BRIEF DESCRIPTION OF THE DRAWINGS

The aforementioned objects and advantages of the present invention, as well as additional objects and advantages thereof, will be more fully understood hereinafter as a result of a detailed description of a preferred embodiment when taken in conjunction with the following drawings in which:

FIG. 1 is a side view of the invention shown installed on an M16 rifle;

FIG. 2 is a three-dimensional view of a preferred embodiment of the invention;

FIG. 3 is an enlarged side view of the embodiment of FIG. 2;

FIG. 4 is a top view of the embodiment of FIG. 2;

FIG. 5 is a partial three-dimensional view showing the preferred embodiment with a strobe light installed in the invention instead of a TASER cartridge;

FIG. 6 is a partial side view of the invention shown on a rifle and being used to propel wire-tethered electrode darts toward a target;

FIG. 7 illustrates a military scenario for use of the preferred embodiment with a strobe light or infrared light attachment; and

FIG. 8 illustrates a non-military scenario similar to that of FIG. 7.

DETAILED DESCRIPTION OF A PREFERRED EMBODIMENT

Referring to the accompanying drawings and particularly FIG. 1, it will be seen that a rifle 10 comprises a main body 12, a butt stock 14, a magazine receptacle 15, a pistol grip 16, a hand guard 18, a sight 19, a barrel 20, a forend grip 22 and a sling 24. The rifle depicted in FIG. 1 will be recognized as an M16A2 semiautomatic rifle which is currently the U.S. military standard. However, the present invention is not limited to deployment in an M16A2 rifle which is shown in FIG. 1 solely for purposes of illustrating the preferred configuration of the invention and its preferred method of attachment to a rifle. The invention herein resides in the forend grip 22 which uniquely provides an additional and highly advantageous function of backup weapon and/or strobe light. A prior art standard vertical forend grip, such as that grip sold under the trademark “Steadyhold” by Steadyhold Products of Cedar Rapids Iowa or the grip sold under the Trademark “Ergogrip” by Falcon Industries of Tijeras, N.M., is known in the firearms trade as an after-market accessory for rifles. It provides a comfortable additional holder for the non-trigger hand and adds a stabilizing function for better accuracy. It is typically a substantially monolithic, rubberized structure having means for attachment to the rifle along the barrel or hand guard.

The preferred embodiment of the present invention provides a vertical forend grip substitute which, for the most part, retains the external configuration of prior art grips. However, in the present invention the grip is configured to enclose a battery and electronics to house a TASER immobilization weapon having a chamber for receiving a TASER cartridge. The preferred embodiment of this unique, grip-configured TASER apparatus is seen best in FIGS. 2-5.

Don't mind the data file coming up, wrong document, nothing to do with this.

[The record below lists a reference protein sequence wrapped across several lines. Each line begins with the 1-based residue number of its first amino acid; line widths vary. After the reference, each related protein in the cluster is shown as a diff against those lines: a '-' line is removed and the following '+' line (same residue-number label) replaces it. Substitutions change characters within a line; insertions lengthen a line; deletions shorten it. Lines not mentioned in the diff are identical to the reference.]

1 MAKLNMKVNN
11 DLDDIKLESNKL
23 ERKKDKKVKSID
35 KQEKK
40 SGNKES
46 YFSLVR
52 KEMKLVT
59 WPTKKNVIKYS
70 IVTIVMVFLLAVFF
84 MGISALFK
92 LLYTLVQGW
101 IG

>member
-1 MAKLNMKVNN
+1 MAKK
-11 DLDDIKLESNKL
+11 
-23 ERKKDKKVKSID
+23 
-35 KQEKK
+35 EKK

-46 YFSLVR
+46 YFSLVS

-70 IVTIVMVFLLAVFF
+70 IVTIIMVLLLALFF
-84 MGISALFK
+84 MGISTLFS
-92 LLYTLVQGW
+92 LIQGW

Grip 22 will be seen as comprising a chamber 30 in a housing 32 integrally constructed as a part of the grip body 34. The latter is hollow to provide an interior for receiving a battery and electronics (not shown) for TASER weapon operation. Such electronics are well known in the TASER art and need not be described herein in any detail. Suffice it say that such electronics are substantially the same as those described in U.S. Pat. Nos. 3,803,463 and 4,253,132 to Cover, the content of which is hereby incorporated herein by reference as if fully set forth herein. Chamber 30 receives a standard two-wire tethered dart cartridge 35 which may be selectively activated by a trigger switch 40. Grip/TASER 22 is attached to the rifle using a grip latch 36 and a latch lock 38, both of which are prior art elements of the existing forend grip and need not be described herein in greater detail. A sling hook 42 permits the sling 24 to be attached to the grip/TASER 22 in a conventional manner.

Because the TASER cartridge is typically activated by a high voltage pulsed signal, cartridge 35 may be replaced by a strobe light 45 as shown in FIG. 5 which, in the preferred embodiment herein, is configured to operate at the same voltage and pulse rate to provide a visual signal as depicted in FIGS. 7 and 8. The light from strobe 45 may be either in the visual spectrum or in the infrared, the latter providing surreptitious optical signaling in a hostile environment. As shown in FIGS. 7 and 8, it may be desirable to remove grip/TASER 22 from the rifle to facilitate its use as an optical signaling device.